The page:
You could be delighted with a kind of woman of the world, perfectly integrated, but also with a free girl in the style of a nymph in the woods; which, depending on the plot, could embody fairies, peasants, princesses, gypsies, priestesses. Any fantasy could be realized.
This was dance in the time of Degas. The ethereal and weightless dancers, without family and without origins. Divine creatures. And the artist was not only fascinated by it, but also sensed the artistic value of the subject
Among collectors it was a hot topic and even today Degas is recognized by the less experienced as “the painter of dancers“.
In a monograph on Degas written by the authors Rocchi – Vitali, this quote by the philosopher and poet Paul Valery is inserted, who described precisely the etoiles of the Impressionist period:
<<No solids, in their bodies of elastic crystal, no bones, no joints, invariable joints, segments that can be counted … […] Never any human dancer, ardent woman, drunk with movement, with the poison of her excess forces, of the fiery presence of gazes full of desire, has never been able to express the imperious offer of sex, the mimic appeal of the need for prostitution, like this great jellyfish that, with the undulating shots of its wave of skirts and festoons, that raises and raises with strange and shameless insistence, turns into dreams of Eros “>>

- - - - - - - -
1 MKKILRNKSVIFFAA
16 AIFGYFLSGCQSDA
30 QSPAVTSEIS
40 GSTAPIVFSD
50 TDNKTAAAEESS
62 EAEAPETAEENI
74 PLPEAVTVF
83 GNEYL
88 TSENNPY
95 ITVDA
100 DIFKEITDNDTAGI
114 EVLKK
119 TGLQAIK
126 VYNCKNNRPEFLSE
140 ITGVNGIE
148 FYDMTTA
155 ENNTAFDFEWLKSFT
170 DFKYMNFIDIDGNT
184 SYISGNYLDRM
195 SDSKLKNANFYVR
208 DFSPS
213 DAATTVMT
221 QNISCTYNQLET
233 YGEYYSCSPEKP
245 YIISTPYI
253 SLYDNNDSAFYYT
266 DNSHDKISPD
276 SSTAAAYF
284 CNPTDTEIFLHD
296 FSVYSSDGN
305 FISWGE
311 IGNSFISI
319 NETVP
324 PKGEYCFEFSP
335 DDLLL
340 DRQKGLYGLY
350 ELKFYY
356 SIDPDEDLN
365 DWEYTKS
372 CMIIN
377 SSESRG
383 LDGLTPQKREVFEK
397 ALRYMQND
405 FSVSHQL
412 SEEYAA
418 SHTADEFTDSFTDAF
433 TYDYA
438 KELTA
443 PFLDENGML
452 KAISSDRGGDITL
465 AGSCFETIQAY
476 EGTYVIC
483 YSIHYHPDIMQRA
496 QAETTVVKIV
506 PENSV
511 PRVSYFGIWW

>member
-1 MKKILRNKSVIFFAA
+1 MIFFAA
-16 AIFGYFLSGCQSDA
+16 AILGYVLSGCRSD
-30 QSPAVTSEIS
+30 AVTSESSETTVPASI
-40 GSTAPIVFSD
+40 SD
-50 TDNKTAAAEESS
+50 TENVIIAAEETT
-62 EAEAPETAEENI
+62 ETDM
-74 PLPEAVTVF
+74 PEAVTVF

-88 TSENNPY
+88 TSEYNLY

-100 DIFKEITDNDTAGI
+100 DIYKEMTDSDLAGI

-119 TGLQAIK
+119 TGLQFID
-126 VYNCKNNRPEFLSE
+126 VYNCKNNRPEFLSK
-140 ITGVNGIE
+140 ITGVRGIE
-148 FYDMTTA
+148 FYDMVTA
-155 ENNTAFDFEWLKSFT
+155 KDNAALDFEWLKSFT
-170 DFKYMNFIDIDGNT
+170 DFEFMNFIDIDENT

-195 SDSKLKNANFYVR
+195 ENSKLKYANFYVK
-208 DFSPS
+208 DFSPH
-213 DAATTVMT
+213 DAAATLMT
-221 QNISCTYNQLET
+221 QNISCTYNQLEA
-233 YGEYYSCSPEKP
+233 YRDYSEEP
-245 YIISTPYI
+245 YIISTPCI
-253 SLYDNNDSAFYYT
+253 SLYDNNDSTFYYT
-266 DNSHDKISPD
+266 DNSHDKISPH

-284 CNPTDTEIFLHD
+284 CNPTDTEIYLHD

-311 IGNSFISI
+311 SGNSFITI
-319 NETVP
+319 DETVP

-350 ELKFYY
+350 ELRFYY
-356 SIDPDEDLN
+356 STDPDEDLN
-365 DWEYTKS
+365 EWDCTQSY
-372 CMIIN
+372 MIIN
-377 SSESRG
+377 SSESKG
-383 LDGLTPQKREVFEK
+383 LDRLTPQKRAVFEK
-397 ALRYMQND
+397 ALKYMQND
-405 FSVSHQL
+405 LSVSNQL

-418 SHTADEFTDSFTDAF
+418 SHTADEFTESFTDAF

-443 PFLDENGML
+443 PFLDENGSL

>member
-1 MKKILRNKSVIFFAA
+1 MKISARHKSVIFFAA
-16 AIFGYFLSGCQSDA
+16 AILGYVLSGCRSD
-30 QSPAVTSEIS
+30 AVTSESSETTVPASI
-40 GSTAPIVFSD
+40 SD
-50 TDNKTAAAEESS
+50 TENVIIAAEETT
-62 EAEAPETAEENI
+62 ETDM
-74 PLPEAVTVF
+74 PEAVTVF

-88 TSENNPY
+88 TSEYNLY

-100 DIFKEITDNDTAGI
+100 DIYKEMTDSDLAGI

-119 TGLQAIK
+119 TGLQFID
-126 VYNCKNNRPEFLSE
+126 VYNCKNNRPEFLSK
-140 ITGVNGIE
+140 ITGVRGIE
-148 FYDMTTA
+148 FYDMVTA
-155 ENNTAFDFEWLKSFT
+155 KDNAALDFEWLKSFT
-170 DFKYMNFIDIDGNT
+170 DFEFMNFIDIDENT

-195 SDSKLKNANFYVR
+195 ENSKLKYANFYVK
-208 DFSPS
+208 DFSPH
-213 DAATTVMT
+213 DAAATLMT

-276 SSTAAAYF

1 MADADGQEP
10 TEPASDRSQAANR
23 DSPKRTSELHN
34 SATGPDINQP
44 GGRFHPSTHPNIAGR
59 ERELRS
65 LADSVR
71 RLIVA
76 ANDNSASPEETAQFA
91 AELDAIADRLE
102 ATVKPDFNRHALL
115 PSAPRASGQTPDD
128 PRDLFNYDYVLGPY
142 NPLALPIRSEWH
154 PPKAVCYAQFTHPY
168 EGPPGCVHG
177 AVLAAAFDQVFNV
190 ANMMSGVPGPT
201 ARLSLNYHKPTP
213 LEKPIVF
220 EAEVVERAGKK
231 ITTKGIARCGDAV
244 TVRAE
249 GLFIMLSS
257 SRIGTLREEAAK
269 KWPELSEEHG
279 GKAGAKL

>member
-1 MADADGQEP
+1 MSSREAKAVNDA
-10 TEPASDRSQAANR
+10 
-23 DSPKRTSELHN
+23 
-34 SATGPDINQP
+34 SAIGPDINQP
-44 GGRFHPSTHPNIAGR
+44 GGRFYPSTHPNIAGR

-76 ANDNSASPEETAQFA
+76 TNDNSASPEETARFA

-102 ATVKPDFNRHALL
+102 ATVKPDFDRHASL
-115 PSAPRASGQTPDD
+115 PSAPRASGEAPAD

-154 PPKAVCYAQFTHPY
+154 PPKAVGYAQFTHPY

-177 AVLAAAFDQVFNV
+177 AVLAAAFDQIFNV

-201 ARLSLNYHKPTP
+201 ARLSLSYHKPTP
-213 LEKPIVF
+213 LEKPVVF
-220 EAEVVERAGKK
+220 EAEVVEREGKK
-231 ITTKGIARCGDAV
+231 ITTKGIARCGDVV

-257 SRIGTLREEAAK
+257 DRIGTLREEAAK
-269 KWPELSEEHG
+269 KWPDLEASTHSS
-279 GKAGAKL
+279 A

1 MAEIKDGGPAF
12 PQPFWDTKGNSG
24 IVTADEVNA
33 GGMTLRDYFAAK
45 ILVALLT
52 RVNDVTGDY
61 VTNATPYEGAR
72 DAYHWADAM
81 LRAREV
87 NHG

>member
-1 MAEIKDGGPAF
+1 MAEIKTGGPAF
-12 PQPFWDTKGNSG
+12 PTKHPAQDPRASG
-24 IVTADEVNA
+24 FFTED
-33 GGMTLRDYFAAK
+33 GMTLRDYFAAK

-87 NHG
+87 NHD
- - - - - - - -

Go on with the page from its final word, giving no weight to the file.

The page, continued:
Degas’s paintings of dancers have a much simpler legacy: his fascination with the female figure, even undressed as being truthful.
Although Degas has always been seen as an impressionist, for that famous wavy and sometimes hazy style, in reality his primary eye guided him more towards realism, that of Manet, indeed even of Ingres.
The dancers were also too immersed in their fairytale and crystalline world to represent a subject that responds to the canons that Degas seeks. They represented the movement in action.
He then began to look for them when their grace failed. When they went back to being normal girls, even worse: those who yawned rudely, those who ate behind the scenes, those who had red knuckles for fighting, those who scratched their backs, those who caressed a partner.
He began to paint the rehearsals, the moments of rest, the lessons and the expectations.
All things that the gentlemen with the top hats in the foyer did not even imagine. Normal life for them was the ladies in baggy talcum-soaked hats.
Here we come to the first solution of the equation
Degas painting ≠ strength of dance.
That famous dimension of gracefulness, weightlessness of perfection and mischievous permissiveness that so pleased the audience takes place exclusively on stage. In another world.
For those who do it or have done it, dance is an art in which the body has a weight. And you have to fight against it. Trying to go higher and higher while the bones, muscles, arms would like to go down. It means subjecting the foot to an effort between the improbable and the unnatural.